RAPID CITY, S.D. (AP) — Best-selling author Dave Eggers is offering high school seniors in South Dakota’s second-largest city free copies of his book “The Circle” and copies of four books by other authors that were removed from the district’s schools.
School administrators in Rapid City deemed the books inappropriate for high school students and marked the district’s copies as surplus to be destroyed.
“The mass destruction of books by school boards is an unconscionable horror, and the freethinking young people of South Dakota shouldn’t be subjected to it,” Eggers said. “Every high school student should have unfettered access to literature, so if you’re a Rapid City high school senior, email our office and ask for any of these titles. For every copy the school board destroys, let’s add a new one to the local circulation.”
Valerie Brablec Seales, Rapid City Area Schools’ director of Teaching, Learning and Innovation, told the Board of Education that teachers requested the books and were considering using them in a new 12th-grade English course.
Seales didn’t say why administrators objected to “The Circle,” which satirizes cultures and values that have emerged in the internet age. But she said the first concerns about one of the five books were raised in August, the Rapid City Journal reported.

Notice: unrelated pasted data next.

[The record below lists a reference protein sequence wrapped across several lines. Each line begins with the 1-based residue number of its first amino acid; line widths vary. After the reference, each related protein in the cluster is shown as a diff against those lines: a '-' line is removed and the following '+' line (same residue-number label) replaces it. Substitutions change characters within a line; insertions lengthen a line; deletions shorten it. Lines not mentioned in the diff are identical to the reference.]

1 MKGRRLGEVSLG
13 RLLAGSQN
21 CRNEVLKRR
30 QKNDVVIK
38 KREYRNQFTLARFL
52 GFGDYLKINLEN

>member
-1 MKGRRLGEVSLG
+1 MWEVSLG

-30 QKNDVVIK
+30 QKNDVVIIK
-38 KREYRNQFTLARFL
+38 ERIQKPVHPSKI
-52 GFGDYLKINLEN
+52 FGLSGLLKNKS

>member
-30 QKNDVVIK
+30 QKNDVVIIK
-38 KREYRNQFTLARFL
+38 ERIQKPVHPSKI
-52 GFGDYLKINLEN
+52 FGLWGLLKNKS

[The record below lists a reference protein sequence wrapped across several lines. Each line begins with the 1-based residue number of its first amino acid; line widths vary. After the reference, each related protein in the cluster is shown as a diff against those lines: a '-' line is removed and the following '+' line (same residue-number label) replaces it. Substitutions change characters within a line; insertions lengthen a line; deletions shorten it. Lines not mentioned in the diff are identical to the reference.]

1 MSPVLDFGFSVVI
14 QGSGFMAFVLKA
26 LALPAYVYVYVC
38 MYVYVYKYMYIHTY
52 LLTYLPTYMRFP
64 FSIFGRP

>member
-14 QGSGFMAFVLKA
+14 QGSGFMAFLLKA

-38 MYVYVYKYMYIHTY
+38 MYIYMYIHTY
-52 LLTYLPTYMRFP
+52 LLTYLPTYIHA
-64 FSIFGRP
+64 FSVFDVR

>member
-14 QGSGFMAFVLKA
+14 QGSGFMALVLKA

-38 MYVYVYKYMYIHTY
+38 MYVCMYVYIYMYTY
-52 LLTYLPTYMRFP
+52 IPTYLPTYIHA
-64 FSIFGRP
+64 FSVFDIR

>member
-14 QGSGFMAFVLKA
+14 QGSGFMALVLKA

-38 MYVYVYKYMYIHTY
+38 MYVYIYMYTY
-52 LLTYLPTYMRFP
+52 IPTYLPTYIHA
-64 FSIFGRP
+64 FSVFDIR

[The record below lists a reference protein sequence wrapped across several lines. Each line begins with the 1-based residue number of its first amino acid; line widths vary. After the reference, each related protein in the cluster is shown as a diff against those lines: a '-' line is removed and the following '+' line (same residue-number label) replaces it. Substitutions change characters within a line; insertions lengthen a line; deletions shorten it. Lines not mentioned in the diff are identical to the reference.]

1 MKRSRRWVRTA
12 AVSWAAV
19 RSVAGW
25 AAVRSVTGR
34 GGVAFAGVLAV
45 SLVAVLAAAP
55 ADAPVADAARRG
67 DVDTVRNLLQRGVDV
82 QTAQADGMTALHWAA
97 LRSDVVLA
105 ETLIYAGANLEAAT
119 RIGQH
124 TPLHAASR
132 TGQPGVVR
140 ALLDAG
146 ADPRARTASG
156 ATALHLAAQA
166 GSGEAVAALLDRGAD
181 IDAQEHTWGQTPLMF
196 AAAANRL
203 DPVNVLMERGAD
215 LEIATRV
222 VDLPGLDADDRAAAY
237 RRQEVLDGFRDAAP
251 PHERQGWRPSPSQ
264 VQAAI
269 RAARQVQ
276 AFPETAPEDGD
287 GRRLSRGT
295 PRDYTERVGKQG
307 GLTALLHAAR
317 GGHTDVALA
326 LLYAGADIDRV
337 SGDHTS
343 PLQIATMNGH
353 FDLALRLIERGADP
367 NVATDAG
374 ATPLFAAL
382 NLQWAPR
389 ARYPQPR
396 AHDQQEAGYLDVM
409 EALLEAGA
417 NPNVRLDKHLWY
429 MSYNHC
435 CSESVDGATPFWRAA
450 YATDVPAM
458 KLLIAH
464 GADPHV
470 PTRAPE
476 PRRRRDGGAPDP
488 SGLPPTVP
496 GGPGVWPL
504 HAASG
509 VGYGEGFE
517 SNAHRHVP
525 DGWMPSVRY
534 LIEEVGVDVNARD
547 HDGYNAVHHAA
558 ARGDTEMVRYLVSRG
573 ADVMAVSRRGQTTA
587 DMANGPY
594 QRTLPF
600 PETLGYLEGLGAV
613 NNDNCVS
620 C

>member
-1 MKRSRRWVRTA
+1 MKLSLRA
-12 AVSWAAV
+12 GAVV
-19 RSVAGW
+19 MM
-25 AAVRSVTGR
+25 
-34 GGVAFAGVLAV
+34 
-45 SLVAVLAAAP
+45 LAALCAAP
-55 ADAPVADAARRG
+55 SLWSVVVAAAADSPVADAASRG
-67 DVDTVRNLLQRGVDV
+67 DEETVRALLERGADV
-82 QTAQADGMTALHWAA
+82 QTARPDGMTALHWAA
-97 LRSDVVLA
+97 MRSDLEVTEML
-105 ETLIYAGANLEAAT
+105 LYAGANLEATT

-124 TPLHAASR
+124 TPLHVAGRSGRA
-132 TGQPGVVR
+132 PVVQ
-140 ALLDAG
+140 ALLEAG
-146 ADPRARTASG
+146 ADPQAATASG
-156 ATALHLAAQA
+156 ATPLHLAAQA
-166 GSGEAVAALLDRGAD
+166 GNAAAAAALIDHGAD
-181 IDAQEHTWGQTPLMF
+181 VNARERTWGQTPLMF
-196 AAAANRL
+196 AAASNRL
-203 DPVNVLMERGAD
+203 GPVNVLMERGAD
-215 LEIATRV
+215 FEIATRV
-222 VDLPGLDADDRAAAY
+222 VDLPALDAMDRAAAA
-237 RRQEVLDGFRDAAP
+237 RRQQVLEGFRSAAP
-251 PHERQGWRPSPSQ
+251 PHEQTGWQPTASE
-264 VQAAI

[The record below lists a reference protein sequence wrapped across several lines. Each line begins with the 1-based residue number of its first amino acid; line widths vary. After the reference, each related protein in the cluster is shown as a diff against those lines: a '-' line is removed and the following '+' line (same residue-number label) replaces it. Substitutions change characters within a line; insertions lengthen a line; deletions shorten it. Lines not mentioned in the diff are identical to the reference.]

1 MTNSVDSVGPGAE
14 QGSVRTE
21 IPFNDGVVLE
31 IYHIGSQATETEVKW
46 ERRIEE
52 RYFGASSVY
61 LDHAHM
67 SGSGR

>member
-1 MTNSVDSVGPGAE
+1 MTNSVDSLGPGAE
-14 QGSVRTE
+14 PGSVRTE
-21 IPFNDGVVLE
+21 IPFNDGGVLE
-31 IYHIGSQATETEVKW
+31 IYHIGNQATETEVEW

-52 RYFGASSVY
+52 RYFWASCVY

“The first question arose when one of the three high school principals sent me an image of a page in one of the books, an excerpt, and expressed concerns about not wanting it in their classrooms,” she said Tuesday.
She said the books were ordered and sent to a warehouse before being distributed to the district’s three high schools. Copies of the five books in question were then listed as surplus and marked “to be destroyed.” The Board of Education on Tuesday voted to delay a decision to destroy the books in order to seek legal advice.
Eggers said Rapid City seniors can receive any of the books that were pulled from the high school at no cost to them by emailing Amanda Uhle at email@example.com. He said the books will be shipped to students by independent bookstores.
The other books that the district pulled are “How Beautiful We Were: A Novel” by Imbolo Mbue, which follows a young woman from a small African village who starts a revolution against an American oil company.
Also removed was “Fun Home: A Family Tragicomic,” a graphic memoir about author Alison Bechdel’s fraught relationship with her late father, and “The Perks of Being a Wallflower” by Stephen Chbosky, which some schools elsewhere have banned because of its references to drug and alcohol use and sexual content.
The other book removed is the Booker prize-winning “Girl, Woman, Other: A Novel” by Bernardine Evaristo, which follows the lives and struggles of twelve characters, many of whom are Black British women.